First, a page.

Medical group urges earlier prostate exams
The American Urological Association said at a Chicago convention that men should start undergoing prostate exams at the age of 40 rather than 50.
The medical group said in a statement Monday a younger age for initial prostate exams in men nationwide could result in earlier diagnoses of cancer in some patients and more efficient testing overall, the Chicago Sun-Times said.
Such testing may not only allow for earlier detection of more curable cancers, but may also allow for more efficient, less frequent testing, the association said.
The urological group has been recommending prostate exams for men to help detect the prostate-specific antigen since high levels of the antigen are thought to be indicative of prostate cancer.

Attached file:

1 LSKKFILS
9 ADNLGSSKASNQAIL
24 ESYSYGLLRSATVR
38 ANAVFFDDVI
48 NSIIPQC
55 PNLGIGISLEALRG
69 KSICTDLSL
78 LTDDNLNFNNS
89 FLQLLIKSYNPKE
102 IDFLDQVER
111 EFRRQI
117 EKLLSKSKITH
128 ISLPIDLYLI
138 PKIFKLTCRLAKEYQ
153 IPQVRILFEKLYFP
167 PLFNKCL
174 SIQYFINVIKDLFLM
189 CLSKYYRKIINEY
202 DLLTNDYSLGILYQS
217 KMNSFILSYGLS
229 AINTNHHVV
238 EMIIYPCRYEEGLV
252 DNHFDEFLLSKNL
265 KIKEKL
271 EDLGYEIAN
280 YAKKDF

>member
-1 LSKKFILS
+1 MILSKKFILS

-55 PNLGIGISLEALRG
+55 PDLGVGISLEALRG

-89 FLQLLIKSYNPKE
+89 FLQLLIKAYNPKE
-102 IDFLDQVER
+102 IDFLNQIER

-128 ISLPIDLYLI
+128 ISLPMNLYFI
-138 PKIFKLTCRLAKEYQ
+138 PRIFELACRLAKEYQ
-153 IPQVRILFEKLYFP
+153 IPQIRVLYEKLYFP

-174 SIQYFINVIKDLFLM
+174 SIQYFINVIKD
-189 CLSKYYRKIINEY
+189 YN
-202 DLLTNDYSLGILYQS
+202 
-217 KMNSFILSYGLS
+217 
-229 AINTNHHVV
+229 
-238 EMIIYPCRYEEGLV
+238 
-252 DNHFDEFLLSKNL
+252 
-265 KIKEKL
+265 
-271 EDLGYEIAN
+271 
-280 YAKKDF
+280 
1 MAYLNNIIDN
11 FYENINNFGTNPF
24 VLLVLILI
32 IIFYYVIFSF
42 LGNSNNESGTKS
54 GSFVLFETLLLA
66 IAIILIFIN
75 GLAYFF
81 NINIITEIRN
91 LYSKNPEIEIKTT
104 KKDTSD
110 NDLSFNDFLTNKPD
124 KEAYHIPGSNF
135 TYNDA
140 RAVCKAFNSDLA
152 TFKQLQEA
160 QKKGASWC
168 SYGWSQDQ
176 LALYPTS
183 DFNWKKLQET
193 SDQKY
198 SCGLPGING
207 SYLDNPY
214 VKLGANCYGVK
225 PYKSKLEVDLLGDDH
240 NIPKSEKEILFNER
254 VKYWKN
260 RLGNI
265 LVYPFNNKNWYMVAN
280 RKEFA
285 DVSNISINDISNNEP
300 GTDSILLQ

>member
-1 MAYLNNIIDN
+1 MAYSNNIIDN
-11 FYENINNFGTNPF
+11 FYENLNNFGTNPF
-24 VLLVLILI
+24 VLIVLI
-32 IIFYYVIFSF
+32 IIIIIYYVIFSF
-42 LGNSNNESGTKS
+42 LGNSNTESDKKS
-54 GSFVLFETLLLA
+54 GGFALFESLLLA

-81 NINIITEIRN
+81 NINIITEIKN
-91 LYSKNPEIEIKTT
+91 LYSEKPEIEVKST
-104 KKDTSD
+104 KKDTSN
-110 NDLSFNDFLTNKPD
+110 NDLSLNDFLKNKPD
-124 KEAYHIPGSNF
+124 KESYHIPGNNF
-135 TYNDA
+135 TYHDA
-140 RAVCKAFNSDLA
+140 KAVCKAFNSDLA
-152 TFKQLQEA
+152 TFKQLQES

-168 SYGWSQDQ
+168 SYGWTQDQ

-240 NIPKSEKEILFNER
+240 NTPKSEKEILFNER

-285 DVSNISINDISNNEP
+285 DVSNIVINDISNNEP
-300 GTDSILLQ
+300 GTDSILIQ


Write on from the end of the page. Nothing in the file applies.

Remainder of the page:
Since 2000, the group has limited its recommendation for exams to men above the age of 50 and men under 50 with higher-than-average prostate cancer risks.
Dr. Otis Brawley, the American Cancer Society’s chief medical officer, questioned the association’s new recommendation.
The real problem with this recommendation is we have absolutely no data to show that screening in this younger age group saves lives, he told the Sun-Times.